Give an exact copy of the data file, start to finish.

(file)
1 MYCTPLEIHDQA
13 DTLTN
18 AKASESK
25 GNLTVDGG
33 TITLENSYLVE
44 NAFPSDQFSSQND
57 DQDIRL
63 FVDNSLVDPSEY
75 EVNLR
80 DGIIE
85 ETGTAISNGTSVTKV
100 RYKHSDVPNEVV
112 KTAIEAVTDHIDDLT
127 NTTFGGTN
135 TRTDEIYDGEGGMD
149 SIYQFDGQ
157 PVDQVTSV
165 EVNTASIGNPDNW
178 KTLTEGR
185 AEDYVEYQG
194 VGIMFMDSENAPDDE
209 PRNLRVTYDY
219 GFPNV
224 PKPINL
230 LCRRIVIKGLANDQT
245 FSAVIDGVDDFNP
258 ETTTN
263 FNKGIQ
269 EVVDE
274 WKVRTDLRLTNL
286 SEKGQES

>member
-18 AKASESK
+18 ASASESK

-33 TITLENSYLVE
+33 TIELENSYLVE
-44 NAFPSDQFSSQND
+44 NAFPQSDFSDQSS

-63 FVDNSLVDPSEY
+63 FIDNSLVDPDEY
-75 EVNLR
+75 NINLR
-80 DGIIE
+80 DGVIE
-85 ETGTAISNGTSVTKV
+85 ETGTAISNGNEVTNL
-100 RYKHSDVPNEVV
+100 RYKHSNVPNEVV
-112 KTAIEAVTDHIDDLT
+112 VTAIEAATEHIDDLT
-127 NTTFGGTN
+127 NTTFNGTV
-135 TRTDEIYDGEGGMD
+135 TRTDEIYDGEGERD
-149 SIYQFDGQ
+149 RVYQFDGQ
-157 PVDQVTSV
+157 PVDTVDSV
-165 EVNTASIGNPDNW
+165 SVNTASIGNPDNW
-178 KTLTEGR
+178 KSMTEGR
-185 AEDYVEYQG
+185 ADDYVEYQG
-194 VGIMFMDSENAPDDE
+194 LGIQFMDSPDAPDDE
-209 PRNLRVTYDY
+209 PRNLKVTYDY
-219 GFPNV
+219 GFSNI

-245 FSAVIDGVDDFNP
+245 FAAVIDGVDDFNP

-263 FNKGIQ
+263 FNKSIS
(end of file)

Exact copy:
1 MYCTPLEIHDQA
13 DTLTN
18 AKASESK
25 GNLTVDGG
33 TITLENSYLVE
44 NAFPSDQFSSQND
57 DQDIRL
63 FVDNSLVDPSEY
75 EVNLR
80 DGIIE
85 ETGTAISNGTSVTKV
100 RYKHSDVPNEVV
112 KTAIEAVTDHIDDLT
127 NTTFGGTN
135 TRTDEIYDGEGGMD
149 SIYQFDGQ
157 PVDQVTSV
165 EVNTASIGNPDNW
178 KTLTEGR
185 AEDYVEYQG
194 VGIMFMDSENAPDDE
209 PRNLRVTYDY
219 GFPNV
224 PKPINL
230 LCRRIVIKGLANDQT
245 FSAVIDGVDDFNP
258 ETTTN
263 FNKGIQ
269 EVVDE
274 WKVRTDLRLTNL
286 SEKGQES

>member
-18 AKASESK
+18 ASASESK

-33 TITLENSYLVE
+33 TIELENSYLVE
-44 NAFPSDQFSSQND
+44 NAFPQSDFSDQSS

-63 FVDNSLVDPSEY
+63 FIDNSLVDPDEY
-75 EVNLR
+75 NINLR
-80 DGIIE
+80 DGVIE
-85 ETGTAISNGTSVTKV
+85 ETGTAISNGNEVTNL
-100 RYKHSDVPNEVV
+100 RYKHSNVPNEVV
-112 KTAIEAVTDHIDDLT
+112 VTAIEAATEHIDDLT
-127 NTTFGGTN
+127 NTTFNGTV
-135 TRTDEIYDGEGGMD
+135 TRTDEIYDGEGERD
-149 SIYQFDGQ
+149 RVYQFDGQ
-157 PVDQVTSV
+157 PVDTVDSV
-165 EVNTASIGNPDNW
+165 SVNTASIGNPDNW
-178 KTLTEGR
+178 KSMTEGR
-185 AEDYVEYQG
+185 ADDYVEYQG
-194 VGIMFMDSENAPDDE
+194 LGIQFMDSPDAPDDE
-209 PRNLRVTYDY
+209 PRNLKVTYDY
-219 GFPNV
+219 GFSNI

-245 FSAVIDGVDDFNP
+245 FAAVIDGVDDFNP

-263 FNKGIQ
+263 FNKSIS